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Where the book really shines, however, is in the consideration of atypical questions, including the importance of parental information networks on the success of choice and the impact of school choice on the formation of social capital.
As Stanford professor of political science Terry Moe writes in review, Choosing Schools is a "tour de force." I encourage anyone interested in the theory underlying education policy and privatization of public goods to read this book.
Utilizing information culled from hundreds of residents in four school districts (two each in New York and New Jersey) the authors of Choosing Schools furnish empirical answers to long-standing questions in the school choice debate: What do parents value in education and do parents choose schools based upon these valuations?; How much do parents really know about their children's schools?, and; Does choice increase parental involvement in the schools? Devoid of hyperbole (a downfall of many self-styled policy pundits) and underwritten by careful theorizing and analyses, the bottom-line is clear: While school choice is not the sole panacea for all that ails the educational enterprise in this day and age, it is a powerful antidote to the sluggish, generally moribund public education system in America.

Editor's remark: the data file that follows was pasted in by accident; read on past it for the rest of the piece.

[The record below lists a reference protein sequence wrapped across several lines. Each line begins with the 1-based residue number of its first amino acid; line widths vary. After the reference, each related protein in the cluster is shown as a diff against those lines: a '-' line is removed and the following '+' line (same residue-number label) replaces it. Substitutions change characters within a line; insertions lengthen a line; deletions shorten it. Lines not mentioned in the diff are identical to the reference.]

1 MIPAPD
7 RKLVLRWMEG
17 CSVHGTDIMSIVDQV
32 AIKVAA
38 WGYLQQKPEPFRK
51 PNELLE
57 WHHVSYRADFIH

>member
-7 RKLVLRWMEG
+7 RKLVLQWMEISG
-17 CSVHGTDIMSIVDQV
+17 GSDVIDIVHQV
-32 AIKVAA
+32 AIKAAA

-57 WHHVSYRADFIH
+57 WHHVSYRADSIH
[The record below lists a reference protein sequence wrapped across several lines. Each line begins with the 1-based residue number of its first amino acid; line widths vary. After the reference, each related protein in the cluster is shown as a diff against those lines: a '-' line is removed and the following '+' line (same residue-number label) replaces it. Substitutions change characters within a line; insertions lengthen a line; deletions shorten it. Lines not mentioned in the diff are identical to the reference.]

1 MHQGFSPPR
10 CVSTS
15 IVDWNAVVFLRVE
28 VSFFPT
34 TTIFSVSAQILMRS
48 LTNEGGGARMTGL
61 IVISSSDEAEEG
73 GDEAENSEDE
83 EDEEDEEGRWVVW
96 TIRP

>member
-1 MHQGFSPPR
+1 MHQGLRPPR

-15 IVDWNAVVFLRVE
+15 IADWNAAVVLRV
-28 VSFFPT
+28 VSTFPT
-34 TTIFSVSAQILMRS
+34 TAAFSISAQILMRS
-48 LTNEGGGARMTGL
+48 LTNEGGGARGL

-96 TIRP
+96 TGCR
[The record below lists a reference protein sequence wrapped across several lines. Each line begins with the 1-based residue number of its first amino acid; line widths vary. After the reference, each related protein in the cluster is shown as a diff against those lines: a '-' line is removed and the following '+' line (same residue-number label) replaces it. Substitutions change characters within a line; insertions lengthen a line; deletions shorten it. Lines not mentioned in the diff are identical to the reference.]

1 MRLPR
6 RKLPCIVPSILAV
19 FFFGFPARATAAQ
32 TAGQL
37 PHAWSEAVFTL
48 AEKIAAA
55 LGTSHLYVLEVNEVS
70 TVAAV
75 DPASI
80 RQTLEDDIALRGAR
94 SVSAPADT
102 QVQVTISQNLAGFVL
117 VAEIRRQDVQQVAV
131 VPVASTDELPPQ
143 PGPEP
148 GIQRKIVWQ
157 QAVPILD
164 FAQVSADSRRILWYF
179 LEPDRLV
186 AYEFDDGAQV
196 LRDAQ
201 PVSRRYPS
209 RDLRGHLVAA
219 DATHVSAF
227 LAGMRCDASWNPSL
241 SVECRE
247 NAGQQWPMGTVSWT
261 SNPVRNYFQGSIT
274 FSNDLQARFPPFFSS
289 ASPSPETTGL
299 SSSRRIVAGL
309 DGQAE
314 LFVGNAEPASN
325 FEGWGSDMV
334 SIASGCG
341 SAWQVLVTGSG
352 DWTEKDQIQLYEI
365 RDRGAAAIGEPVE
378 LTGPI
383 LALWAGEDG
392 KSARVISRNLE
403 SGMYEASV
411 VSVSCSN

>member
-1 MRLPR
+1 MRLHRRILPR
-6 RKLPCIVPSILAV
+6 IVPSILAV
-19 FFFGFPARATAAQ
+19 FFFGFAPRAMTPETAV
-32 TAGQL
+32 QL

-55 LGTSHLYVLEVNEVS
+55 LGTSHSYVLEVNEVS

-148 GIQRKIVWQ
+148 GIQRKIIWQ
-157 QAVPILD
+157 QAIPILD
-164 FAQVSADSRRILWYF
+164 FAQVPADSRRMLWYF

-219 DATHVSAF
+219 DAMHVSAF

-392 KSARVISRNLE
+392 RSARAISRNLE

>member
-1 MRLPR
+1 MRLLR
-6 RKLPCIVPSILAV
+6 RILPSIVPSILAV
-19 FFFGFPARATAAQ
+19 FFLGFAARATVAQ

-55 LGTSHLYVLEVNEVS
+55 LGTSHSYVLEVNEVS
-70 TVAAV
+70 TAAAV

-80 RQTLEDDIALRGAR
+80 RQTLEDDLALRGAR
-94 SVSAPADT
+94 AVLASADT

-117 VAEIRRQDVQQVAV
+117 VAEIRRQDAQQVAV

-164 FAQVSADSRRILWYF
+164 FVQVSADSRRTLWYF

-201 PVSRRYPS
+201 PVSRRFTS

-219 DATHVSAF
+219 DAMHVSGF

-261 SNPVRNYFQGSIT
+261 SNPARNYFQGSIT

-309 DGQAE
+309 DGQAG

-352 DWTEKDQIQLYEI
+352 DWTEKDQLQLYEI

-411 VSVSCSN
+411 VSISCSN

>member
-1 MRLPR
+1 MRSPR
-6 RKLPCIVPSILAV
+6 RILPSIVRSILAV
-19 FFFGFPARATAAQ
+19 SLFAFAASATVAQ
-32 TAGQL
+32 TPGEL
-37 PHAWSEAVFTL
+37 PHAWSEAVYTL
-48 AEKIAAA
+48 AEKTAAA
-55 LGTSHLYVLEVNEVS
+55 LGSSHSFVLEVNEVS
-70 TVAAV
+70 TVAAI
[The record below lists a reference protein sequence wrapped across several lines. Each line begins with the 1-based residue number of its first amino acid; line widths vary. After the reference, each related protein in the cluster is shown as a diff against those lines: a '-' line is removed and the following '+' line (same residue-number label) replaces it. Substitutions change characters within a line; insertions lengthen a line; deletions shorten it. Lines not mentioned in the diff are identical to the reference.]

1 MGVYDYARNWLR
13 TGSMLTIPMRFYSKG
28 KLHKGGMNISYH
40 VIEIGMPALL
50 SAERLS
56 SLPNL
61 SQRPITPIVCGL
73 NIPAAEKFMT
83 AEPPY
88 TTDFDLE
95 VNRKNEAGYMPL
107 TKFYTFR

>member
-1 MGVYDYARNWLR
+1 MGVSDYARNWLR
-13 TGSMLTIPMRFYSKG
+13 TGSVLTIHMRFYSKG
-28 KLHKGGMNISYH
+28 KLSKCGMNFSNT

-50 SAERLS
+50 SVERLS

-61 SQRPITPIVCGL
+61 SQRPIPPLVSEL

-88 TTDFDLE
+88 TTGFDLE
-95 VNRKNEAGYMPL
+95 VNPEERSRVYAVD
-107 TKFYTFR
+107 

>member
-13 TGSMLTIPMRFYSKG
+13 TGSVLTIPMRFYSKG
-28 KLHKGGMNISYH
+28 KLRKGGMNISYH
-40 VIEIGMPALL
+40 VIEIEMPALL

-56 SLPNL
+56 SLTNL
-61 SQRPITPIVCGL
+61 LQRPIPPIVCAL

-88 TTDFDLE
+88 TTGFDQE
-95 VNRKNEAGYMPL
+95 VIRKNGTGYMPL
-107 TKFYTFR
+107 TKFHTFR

Choosing Schools is, in a nutshell, exemplary social science and this well-reasoned book deserves a close read, especially by those who matter most in the school choice debate - parents, educators and politicians looking forward to the November polls.
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